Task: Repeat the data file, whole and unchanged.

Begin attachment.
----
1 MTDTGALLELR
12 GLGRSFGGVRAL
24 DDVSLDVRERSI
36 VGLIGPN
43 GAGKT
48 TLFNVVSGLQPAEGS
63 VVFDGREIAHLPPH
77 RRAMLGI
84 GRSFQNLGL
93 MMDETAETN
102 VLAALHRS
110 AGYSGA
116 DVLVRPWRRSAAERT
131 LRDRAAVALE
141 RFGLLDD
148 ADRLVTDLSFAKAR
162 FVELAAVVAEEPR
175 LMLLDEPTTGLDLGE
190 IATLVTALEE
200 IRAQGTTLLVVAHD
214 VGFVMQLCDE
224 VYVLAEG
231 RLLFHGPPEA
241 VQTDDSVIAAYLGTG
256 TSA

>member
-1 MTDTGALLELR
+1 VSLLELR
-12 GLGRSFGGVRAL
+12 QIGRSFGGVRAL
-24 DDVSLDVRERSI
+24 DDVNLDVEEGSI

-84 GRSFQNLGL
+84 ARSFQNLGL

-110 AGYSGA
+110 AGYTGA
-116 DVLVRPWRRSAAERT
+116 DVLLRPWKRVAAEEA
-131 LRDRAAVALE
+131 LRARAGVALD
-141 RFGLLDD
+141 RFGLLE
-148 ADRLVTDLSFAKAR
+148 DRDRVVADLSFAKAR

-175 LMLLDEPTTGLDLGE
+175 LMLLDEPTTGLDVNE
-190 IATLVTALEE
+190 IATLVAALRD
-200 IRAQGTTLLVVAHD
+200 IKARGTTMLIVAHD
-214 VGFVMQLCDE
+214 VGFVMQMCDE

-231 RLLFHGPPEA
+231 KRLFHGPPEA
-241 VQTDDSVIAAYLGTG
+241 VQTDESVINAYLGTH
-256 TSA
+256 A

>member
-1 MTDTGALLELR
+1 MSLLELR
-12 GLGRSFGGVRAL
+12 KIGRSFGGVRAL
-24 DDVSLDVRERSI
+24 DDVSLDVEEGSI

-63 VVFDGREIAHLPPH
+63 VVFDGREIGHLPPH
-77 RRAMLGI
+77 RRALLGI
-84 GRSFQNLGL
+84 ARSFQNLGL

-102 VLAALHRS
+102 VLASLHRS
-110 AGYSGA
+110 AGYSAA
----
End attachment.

1 MTDTGALLELR
12 GLGRSFGGVRAL
24 DDVSLDVRERSI
36 VGLIGPN
43 GAGKT
48 TLFNVVSGLQPAEGS
63 VVFDGREIAHLPPH
77 RRAMLGI
84 GRSFQNLGL
93 MMDETAETN
102 VLAALHRS
110 AGYSGA
116 DVLVRPWRRSAAERT
131 LRDRAAVALE
141 RFGLLDD
148 ADRLVTDLSFAKAR
162 FVELAAVVAEEPR
175 LMLLDEPTTGLDLGE
190 IATLVTALEE
200 IRAQGTTLLVVAHD
214 VGFVMQLCDE
224 VYVLAEG
231 RLLFHGPPEA
241 VQTDDSVIAAYLGTG
256 TSA

>member
-1 MTDTGALLELR
+1 VSLLELR
-12 GLGRSFGGVRAL
+12 QIGRSFGGVRAL
-24 DDVSLDVRERSI
+24 DDVNLDVEEGSI

-84 GRSFQNLGL
+84 ARSFQNLGL

-110 AGYSGA
+110 AGYTGA
-116 DVLVRPWRRSAAERT
+116 DVLLRPWKRVAAEEA
-131 LRDRAAVALE
+131 LRARAGVALD
-141 RFGLLDD
+141 RFGLLE
-148 ADRLVTDLSFAKAR
+148 DRDRVVADLSFAKAR

-175 LMLLDEPTTGLDLGE
+175 LMLLDEPTTGLDVNE
-190 IATLVTALEE
+190 IATLVAALRD
-200 IRAQGTTLLVVAHD
+200 IKARGTTMLIVAHD
-214 VGFVMQLCDE
+214 VGFVMQMCDE

-231 RLLFHGPPEA
+231 KRLFHGPPEA
-241 VQTDDSVIAAYLGTG
+241 VQTDESVINAYLGTH
-256 TSA
+256 A

>member
-1 MTDTGALLELR
+1 MSLLELR
-12 GLGRSFGGVRAL
+12 KIGRSFGGVRAL
-24 DDVSLDVRERSI
+24 DDVSLDVEEGSI

-63 VVFDGREIAHLPPH
+63 VVFDGREIGHLPPH
-77 RRAMLGI
+77 RRALLGI
-84 GRSFQNLGL
+84 ARSFQNLGL

-102 VLAALHRS
+102 VLASLHRS
-110 AGYSGA
+110 AGYSAA